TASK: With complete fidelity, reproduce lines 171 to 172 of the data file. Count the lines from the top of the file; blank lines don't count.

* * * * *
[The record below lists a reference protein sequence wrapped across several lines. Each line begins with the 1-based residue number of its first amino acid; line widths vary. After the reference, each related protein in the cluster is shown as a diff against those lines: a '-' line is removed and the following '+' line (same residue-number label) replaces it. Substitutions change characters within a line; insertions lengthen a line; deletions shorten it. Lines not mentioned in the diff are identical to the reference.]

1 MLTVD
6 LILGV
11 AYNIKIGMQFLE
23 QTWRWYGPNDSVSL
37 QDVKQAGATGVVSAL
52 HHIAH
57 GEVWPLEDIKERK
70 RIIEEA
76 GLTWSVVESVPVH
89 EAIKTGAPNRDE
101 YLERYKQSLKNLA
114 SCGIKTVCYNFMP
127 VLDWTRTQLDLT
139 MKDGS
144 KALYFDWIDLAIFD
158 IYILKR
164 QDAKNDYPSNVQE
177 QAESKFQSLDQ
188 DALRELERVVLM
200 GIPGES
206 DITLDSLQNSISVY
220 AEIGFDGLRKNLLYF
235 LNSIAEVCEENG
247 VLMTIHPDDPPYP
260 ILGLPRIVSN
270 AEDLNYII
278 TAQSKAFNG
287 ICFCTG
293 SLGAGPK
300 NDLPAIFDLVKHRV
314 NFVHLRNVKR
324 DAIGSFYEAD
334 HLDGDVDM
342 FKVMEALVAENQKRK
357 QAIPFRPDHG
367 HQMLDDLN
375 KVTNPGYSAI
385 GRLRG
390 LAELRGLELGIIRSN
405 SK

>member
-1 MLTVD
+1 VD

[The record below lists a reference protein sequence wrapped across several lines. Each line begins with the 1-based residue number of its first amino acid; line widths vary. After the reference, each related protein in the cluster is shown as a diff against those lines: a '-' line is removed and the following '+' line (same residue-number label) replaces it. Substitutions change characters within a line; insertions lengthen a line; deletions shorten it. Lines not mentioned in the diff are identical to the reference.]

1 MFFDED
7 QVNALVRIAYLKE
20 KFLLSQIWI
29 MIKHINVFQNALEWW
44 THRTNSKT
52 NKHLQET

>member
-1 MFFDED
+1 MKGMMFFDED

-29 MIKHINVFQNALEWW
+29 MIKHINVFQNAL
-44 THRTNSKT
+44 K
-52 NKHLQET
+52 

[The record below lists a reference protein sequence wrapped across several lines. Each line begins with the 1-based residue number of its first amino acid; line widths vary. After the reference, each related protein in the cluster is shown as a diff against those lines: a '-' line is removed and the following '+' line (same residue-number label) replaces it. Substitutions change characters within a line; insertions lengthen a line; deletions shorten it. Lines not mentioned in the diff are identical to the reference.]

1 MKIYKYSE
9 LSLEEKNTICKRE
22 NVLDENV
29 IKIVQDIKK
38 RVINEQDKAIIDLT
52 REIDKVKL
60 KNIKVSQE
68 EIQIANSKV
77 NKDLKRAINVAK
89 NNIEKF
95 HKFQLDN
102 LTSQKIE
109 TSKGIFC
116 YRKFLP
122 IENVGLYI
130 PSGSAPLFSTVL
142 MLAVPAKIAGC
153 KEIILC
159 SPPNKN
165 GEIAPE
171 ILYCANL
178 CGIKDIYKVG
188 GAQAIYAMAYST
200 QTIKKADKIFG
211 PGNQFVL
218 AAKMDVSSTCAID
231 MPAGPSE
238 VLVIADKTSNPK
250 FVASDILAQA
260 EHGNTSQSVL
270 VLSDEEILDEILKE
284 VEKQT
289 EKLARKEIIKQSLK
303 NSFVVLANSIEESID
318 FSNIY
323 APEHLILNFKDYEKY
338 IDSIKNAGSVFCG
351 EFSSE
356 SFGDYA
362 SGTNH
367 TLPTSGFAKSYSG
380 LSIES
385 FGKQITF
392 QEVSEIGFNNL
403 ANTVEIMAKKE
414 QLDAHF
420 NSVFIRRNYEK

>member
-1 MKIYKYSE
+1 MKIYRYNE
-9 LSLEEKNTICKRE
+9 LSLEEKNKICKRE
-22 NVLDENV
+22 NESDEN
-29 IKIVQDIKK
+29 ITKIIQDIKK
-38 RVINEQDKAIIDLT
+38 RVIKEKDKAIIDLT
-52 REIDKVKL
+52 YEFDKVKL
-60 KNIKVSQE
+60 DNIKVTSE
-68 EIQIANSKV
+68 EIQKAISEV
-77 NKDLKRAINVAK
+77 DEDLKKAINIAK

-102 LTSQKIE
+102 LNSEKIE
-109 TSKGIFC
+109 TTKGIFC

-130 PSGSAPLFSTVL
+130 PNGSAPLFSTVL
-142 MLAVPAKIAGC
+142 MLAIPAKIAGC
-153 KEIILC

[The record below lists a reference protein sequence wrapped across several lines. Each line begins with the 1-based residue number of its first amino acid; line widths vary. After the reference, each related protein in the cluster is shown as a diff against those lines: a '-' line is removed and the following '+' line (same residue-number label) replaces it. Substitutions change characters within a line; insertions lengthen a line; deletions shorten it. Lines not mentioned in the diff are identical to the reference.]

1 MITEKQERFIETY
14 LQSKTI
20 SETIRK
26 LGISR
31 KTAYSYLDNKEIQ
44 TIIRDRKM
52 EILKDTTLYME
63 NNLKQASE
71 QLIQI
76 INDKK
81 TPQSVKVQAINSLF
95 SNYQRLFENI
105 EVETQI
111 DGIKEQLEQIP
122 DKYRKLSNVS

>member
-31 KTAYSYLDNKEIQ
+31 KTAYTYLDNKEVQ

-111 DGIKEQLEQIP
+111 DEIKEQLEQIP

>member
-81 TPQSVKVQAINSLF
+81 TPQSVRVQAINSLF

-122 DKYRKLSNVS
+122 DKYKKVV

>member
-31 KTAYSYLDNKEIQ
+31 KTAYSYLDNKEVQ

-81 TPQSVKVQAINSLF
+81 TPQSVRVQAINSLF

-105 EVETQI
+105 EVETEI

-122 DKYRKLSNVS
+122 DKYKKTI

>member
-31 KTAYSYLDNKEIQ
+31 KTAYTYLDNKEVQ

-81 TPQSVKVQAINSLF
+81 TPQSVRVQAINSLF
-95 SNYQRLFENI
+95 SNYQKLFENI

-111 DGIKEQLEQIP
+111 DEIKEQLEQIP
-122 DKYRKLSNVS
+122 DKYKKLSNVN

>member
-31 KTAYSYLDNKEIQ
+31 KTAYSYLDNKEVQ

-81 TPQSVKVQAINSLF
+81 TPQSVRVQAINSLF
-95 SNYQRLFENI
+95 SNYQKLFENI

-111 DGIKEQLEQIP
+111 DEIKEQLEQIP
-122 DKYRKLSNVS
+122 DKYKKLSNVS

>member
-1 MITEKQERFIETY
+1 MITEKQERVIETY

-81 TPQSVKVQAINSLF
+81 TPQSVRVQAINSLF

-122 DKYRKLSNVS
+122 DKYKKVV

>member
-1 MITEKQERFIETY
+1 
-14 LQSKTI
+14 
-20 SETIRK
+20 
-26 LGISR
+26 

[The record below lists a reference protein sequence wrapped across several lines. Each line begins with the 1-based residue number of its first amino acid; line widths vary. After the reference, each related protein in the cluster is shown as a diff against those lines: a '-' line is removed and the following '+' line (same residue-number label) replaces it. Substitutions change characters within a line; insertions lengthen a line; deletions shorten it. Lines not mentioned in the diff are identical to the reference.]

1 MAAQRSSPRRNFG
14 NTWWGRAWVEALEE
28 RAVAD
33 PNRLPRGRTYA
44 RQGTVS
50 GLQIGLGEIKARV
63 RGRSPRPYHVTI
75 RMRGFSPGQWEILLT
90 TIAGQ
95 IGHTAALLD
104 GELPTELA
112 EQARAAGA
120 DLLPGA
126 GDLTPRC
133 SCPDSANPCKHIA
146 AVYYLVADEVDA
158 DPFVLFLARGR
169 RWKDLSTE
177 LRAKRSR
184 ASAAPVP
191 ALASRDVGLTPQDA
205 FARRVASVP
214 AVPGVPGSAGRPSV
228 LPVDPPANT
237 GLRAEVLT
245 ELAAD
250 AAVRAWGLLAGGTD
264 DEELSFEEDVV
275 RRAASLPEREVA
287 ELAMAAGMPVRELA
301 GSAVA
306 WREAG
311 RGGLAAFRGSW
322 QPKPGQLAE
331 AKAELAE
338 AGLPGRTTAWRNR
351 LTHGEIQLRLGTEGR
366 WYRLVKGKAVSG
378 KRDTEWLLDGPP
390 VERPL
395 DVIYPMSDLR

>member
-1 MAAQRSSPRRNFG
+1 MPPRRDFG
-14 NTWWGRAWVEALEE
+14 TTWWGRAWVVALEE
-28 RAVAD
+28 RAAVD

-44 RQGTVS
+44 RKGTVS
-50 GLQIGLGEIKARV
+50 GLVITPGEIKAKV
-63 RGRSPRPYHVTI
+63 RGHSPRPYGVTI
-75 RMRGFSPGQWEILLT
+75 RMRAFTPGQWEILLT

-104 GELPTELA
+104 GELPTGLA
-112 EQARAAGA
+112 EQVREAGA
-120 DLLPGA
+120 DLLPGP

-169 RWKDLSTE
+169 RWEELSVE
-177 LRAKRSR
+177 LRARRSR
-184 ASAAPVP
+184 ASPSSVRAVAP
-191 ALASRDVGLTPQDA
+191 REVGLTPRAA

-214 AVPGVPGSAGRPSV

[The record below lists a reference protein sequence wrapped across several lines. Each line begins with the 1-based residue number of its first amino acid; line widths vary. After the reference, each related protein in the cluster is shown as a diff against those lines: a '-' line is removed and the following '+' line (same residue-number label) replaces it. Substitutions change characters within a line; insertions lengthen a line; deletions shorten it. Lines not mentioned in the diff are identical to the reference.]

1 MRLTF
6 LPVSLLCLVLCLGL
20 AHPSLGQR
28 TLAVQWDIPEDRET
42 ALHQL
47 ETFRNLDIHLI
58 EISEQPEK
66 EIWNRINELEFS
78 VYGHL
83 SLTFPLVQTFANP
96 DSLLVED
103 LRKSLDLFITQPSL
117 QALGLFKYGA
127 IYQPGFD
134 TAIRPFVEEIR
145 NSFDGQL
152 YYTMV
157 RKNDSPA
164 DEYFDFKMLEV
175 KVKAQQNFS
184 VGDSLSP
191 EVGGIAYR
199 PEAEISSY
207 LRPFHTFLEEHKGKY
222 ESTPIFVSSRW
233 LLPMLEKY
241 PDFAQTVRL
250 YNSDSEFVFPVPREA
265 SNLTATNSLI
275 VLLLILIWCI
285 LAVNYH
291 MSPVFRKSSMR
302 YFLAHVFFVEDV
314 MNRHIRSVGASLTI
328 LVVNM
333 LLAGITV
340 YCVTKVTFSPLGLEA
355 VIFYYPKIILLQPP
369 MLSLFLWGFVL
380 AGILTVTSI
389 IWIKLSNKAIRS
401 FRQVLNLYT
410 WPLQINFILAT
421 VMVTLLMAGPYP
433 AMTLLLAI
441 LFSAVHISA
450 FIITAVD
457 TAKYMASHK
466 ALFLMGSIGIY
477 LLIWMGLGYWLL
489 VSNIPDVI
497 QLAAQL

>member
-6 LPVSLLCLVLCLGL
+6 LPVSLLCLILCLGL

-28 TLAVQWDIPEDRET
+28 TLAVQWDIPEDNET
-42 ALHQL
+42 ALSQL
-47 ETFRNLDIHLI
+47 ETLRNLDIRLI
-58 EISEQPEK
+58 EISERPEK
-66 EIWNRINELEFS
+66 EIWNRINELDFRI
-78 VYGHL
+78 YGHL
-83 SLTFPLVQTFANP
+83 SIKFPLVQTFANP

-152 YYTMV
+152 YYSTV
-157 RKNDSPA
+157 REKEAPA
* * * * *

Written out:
+122 DKYKKTI

>member